Buried Histories of Indian Democracy
I knew I was carrying out orders, and would hate to do such a thing if I had my way. My soldiers also started torching other buildings, and the whole place was soon ablaze. There was absolute confusion everywhere. Women were wailing and shouting and cursing. Children were frightened and cried. Young boys and girls held hands and looked at their burning village with a stupefied expression on their faces.
'How will our century go down in history? Will it be under the name of the 'Age of the Camps', of flesh turning cancerous?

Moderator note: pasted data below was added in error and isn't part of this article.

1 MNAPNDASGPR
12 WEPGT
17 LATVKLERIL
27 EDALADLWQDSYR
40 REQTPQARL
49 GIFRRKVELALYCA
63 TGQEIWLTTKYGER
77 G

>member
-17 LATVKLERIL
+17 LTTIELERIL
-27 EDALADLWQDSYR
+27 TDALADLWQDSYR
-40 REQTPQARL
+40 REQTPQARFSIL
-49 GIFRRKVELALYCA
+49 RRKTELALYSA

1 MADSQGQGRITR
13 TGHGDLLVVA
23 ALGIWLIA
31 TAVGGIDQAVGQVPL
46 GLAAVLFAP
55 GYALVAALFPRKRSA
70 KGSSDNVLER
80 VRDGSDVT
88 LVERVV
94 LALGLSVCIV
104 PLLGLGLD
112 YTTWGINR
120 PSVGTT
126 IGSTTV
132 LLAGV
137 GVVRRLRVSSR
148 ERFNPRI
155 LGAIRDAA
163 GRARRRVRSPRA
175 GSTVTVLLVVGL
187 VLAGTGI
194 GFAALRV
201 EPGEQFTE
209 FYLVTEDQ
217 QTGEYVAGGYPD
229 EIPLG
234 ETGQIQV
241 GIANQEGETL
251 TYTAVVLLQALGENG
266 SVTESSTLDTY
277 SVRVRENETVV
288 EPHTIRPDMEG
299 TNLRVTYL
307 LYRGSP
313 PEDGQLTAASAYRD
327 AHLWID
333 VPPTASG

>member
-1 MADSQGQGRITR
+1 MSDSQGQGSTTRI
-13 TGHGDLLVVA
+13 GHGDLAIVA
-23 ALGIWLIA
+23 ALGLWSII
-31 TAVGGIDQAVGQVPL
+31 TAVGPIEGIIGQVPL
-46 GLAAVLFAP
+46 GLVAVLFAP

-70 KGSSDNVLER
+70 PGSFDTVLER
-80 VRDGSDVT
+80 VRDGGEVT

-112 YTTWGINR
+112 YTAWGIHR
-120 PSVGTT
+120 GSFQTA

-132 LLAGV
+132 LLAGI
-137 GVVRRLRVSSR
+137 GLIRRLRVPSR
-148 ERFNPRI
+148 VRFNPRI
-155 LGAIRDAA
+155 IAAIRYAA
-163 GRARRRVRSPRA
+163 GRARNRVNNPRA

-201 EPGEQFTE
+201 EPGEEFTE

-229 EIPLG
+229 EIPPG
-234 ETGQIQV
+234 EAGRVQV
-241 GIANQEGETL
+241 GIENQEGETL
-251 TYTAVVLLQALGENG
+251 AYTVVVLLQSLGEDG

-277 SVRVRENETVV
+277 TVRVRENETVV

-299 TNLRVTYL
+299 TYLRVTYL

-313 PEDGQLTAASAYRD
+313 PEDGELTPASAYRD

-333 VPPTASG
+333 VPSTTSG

In the more honest, if less palatable for public consumption, 'cost-benefit approach', counterinsurgency must focus on making the costs, including starvation, torture and other brutal forms of pacification, far higher than any benefit the public gains from supporting the guerillas. At best, as Shafer points out, this coercive approach rests on a morality of consequences.